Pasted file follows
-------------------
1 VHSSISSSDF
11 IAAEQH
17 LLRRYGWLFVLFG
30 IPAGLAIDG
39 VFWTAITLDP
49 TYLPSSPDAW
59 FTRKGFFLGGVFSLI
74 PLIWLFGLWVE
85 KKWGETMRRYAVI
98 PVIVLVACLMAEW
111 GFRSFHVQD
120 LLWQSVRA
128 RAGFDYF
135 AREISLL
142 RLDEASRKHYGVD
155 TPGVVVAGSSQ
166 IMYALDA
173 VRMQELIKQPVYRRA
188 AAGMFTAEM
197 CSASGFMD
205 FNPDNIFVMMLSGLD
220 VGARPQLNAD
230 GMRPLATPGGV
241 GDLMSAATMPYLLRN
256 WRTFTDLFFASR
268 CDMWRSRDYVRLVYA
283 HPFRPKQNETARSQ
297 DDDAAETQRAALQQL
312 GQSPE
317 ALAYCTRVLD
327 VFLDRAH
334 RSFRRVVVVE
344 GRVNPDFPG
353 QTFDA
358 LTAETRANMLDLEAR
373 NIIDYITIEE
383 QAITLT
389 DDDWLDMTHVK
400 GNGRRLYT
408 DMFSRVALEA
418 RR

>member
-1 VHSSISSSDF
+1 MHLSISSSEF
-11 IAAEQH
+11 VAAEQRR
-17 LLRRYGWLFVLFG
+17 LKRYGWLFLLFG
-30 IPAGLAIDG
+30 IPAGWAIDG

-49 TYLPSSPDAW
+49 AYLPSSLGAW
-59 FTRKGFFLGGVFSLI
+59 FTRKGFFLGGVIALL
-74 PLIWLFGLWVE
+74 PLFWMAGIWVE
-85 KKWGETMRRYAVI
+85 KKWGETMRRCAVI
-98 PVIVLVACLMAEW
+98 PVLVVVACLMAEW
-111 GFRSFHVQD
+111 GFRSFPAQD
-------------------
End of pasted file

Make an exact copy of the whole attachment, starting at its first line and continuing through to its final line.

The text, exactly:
1 VHSSISSSDF
11 IAAEQH
17 LLRRYGWLFVLFG
30 IPAGLAIDG
39 VFWTAITLDP
49 TYLPSSPDAW
59 FTRKGFFLGGVFSLI
74 PLIWLFGLWVE
85 KKWGETMRRYAVI
98 PVIVLVACLMAEW
111 GFRSFHVQD
120 LLWQSVRA
128 RAGFDYF
135 AREISLL
142 RLDEASRKHYGVD
155 TPGVVVAGSSQ
166 IMYALDA
173 VRMQELIKQPVYRRA
188 AAGMFTAEM
197 CSASGFMD
205 FNPDNIFVMMLSGLD
220 VGARPQLNAD
230 GMRPLATPGGV
241 GDLMSAATMPYLLRN
256 WRTFTDLFFASR
268 CDMWRSRDYVRLVYA
283 HPFRPKQNETARSQ
297 DDDAAETQRAALQQL
312 GQSPE
317 ALAYCTRVLD
327 VFLDRAH
334 RSFRRVVVVE
344 GRVNPDFPG
353 QTFDA
358 LTAETRANMLDLEAR
373 NIIDYITIEE
383 QAITLT
389 DDDWLDMTHVK
400 GNGRRLYT
408 DMFSRVALEA
418 RR

>member
-1 VHSSISSSDF
+1 MHLSISSSEF
-11 IAAEQH
+11 VAAEQRR
-17 LLRRYGWLFVLFG
+17 LKRYGWLFLLFG
-30 IPAGLAIDG
+30 IPAGWAIDG

-49 TYLPSSPDAW
+49 AYLPSSLGAW
-59 FTRKGFFLGGVFSLI
+59 FTRKGFFLGGVIALL
-74 PLIWLFGLWVE
+74 PLFWMAGIWVE
-85 KKWGETMRRYAVI
+85 KKWGETMRRCAVI
-98 PVIVLVACLMAEW
+98 PVLVVVACLMAEW
-111 GFRSFHVQD
+111 GFRSFPAQD